02-24-2009 02:19 AM
This is a somewhat involved story, so I'll start from the top.
First thing in the morning on Sunday, I turn on my monitors, hit Ctrl+Alt+Del, type in my Windows password, and hit Enter. Before the monitors have a chance to warm up, the system reboots. I would assume this means Windows (XP) bluescreened, but since I never saw it there's no way to know for sure.
The BIOS POST screen comes up, and I immediately notice something is off - the system is taking forever (well, longer than normal, anyway) to POST as it detects the drives. It gets through, though, declares there's no SMART errors, and proceeds. Then Windows doesn't boot.
I immediately go into diagnostic mode. Thinking it's a problem with the RAM, I run Memtest86+. No problems. So I disconnect all my HDs (I have 4) and begin testing them one at a time. I have another desktop with SATA, so I use that to test as well. Eventually, I narrow it down to the ST3400620AS. Computer POSTs as quickly as normal without, and it causes my other desktop to POST slowly as well. Something is up.
I've recovered data from failing drives before. But I can't get anything to boot to an OS (Windows or Linux) with the drive in. I download and burn SystemRecueCD and try that. I'm guessing it works because it doesn't attempt to mount the damaged drive. So I try testdisk and I get nothing. I do fdisk -l, and I can see the partitions on the disk (though it complains they're not sized correctly, but the sizes appear correct). However, the partitions don't appear in /dev like they're supposed to. Finally, I try partimage, and it helpfully offers to mknod the /dev files for me. So now I can try to actually get to the data for the first time.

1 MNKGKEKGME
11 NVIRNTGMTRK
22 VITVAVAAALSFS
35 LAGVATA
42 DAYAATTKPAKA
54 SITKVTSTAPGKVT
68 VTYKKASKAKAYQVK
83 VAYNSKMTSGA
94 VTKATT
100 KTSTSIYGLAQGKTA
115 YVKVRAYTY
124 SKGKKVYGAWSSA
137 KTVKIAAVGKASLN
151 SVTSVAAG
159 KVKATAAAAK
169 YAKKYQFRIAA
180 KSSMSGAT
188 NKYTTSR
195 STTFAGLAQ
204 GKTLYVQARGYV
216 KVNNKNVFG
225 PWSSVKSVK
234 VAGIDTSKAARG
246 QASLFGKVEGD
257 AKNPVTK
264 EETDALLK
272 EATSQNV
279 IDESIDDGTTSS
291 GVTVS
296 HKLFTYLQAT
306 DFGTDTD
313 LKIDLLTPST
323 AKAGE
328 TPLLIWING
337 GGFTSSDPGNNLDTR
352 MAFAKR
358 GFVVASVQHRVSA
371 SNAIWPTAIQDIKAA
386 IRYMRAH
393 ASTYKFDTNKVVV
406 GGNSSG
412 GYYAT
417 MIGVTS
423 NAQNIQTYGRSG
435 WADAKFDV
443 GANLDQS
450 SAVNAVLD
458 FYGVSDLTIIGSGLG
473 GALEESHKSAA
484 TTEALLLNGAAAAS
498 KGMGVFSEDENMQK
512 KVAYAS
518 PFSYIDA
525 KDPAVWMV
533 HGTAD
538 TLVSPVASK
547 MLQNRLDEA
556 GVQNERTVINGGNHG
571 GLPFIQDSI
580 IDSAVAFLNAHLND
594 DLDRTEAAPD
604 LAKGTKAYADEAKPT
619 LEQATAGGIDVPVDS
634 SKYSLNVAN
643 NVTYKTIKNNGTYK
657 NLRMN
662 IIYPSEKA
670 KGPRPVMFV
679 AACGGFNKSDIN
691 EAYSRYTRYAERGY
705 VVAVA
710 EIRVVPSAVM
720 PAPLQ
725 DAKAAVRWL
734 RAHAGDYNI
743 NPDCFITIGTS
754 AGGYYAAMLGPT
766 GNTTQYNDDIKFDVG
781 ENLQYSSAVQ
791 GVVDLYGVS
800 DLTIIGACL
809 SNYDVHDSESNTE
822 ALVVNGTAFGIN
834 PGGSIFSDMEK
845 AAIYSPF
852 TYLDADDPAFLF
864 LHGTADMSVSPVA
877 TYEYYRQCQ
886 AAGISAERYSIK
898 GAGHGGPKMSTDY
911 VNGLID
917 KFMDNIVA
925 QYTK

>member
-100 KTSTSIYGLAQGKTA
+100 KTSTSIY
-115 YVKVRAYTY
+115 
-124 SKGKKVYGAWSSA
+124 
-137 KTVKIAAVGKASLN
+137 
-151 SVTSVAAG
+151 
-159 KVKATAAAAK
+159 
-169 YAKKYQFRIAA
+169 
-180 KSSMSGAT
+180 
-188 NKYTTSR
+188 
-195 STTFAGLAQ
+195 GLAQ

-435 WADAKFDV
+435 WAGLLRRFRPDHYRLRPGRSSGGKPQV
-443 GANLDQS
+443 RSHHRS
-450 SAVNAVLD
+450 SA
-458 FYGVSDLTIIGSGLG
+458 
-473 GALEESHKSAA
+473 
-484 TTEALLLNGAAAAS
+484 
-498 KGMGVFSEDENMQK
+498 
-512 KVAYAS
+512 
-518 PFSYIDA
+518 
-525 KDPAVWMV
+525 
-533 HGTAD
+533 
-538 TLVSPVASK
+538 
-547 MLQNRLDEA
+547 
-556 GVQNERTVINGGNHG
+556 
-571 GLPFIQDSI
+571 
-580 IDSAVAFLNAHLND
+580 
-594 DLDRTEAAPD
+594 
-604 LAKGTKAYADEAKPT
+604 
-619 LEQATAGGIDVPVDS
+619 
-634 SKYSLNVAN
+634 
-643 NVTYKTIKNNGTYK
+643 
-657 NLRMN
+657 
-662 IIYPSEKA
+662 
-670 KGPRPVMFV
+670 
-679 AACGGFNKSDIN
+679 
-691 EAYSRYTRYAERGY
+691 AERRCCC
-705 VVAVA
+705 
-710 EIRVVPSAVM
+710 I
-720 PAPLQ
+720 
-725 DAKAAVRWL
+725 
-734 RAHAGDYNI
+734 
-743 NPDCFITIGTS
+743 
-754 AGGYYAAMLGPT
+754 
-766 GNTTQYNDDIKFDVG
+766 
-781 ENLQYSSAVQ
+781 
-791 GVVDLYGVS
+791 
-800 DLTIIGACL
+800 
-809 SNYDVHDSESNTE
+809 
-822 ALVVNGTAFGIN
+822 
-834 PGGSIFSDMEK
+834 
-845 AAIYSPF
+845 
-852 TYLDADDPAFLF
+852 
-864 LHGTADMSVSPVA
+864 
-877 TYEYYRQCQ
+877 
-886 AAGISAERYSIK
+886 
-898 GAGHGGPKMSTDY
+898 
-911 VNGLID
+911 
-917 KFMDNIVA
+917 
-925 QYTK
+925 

I don't want to try to mount the partitions, so I use ddrescue to start trying to copy the data. (For the you other Linux/Unix types, ddrescue is basically an enhanced version of dd. It can start/resume copying by keeping a log, try to read all data as quickly as possible while skipping slow/damaged areas, etc.) It seems to be working! But the problem is that I have no way to find out. From what I can tell, it is exceedingly slow - it is having around 30 kB/s, which works out to over a month to recover the entire drive! I've let it work for a day, and it copied over 2GB of data. (partimage wasn't any faster, by the way.)
Here's the thing, though, during that time it did not encounter a single read error. Considering all the other issues, it seems that the drive is just really slow. I am attempting to run SeaTools on it right now, but it just gets to 10% and stops. I ran it on another one of my Seagate drives (one of the infamous 7200.11's, actually) and it worked just fine.
So basically, something is wrong with this drive and I am at my wit's end trying to figure it out. Any help or suggestions would be appreaciated.
02-24-2009 01:22 PM
So I have some performance numbers from hdparm to back me up:
root@sysresccd /root % hdparm -t /dev/sdb
Timing buffered disk reads: 2 MB in 56.59 seconds = 36.19 kB/sec
My other drives average at least 57 MB/s.
root@sysresccd /root % hdparm -t --direct /dev/sdb
Timing O_DIRECT disk reads: 2 MB in 17.39 seconds = 117.75 kB/sec
02-24-2009 04:50 PM
I would think that if SeaTools is having trouble testing that drive, there must be something wrong with it, and you should likely RMA it.
Of course I would recommend trying the drive in another known-working computer first, just to be absolutely sure.
02-24-2009 07:20 PM
Well, there is certainly something wrong with it, and I've had the same problem on two different systems.
However, I need to know if I can fix this somehow, even if it's just temporary so I can get the data off the drive before I RMA it, or if I need to start looking into data recovery services (which, considering the expense, I'd rather not do).